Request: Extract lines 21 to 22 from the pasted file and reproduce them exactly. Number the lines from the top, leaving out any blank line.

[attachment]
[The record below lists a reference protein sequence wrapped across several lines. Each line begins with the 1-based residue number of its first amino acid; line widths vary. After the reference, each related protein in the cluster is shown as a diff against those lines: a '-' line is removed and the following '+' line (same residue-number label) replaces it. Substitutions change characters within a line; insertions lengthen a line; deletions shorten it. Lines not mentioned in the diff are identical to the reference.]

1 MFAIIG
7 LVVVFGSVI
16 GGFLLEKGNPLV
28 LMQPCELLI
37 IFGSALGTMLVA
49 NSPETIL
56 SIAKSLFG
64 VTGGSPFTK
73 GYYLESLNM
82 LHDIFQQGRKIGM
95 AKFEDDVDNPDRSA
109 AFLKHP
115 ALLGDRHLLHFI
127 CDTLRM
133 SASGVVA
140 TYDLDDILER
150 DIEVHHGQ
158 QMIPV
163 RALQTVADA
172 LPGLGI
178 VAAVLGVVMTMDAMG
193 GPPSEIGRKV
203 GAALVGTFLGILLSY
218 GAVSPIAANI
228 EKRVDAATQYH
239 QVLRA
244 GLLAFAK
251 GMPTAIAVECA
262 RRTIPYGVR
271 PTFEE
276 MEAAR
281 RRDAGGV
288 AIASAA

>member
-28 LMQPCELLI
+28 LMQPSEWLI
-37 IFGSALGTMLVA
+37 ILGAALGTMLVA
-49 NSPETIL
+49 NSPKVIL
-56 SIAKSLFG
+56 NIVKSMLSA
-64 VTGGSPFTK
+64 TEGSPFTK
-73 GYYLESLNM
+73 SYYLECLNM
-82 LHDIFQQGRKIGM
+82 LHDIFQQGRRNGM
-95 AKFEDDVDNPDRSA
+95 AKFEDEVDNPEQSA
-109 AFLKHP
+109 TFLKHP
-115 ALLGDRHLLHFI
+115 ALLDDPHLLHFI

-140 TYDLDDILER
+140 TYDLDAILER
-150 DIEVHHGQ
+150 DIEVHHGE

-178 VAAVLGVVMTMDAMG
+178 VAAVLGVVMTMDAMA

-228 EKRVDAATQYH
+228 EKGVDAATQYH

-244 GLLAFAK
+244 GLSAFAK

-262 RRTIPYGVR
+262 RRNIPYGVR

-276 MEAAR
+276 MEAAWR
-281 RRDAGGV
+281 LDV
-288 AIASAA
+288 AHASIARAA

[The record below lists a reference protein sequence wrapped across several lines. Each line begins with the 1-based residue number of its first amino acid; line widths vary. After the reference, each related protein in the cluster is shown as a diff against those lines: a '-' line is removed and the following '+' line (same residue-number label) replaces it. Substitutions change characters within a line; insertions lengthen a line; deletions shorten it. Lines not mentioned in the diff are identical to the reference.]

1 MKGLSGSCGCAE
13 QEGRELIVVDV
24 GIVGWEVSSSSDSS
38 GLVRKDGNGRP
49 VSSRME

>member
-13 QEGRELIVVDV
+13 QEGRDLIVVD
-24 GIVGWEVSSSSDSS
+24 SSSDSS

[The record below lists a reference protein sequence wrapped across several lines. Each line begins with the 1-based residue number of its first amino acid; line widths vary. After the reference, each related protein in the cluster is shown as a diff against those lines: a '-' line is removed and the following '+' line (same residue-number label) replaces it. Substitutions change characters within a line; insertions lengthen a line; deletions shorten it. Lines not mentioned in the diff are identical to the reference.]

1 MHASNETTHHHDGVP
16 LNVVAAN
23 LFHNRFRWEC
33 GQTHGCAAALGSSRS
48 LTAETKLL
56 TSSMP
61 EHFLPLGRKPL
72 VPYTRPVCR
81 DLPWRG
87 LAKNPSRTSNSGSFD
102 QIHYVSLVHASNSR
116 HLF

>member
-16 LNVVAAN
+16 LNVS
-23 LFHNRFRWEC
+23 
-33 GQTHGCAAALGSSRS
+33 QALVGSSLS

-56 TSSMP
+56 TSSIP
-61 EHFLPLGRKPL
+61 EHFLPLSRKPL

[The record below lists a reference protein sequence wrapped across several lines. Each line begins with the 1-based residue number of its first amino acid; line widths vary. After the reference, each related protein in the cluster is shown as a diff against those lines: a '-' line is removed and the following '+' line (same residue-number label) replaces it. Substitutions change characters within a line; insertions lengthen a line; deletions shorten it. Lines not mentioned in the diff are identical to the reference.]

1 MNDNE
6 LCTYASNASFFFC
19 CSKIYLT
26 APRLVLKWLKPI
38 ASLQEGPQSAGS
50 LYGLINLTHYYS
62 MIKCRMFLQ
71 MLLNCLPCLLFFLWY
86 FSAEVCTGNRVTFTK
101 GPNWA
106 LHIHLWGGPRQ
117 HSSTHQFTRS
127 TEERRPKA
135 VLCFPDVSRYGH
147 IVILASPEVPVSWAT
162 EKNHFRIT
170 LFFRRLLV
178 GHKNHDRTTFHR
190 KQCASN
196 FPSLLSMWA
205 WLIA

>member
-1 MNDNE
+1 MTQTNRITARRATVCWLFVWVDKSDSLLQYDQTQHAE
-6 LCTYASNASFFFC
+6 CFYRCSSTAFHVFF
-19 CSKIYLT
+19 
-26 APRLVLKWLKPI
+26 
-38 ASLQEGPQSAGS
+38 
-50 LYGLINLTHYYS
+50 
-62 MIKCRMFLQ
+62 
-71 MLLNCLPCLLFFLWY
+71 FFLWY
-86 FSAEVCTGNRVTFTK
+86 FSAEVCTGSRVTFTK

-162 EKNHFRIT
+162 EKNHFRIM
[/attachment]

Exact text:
172 LPGLGI
178 VAAVLGVVMTMDAMG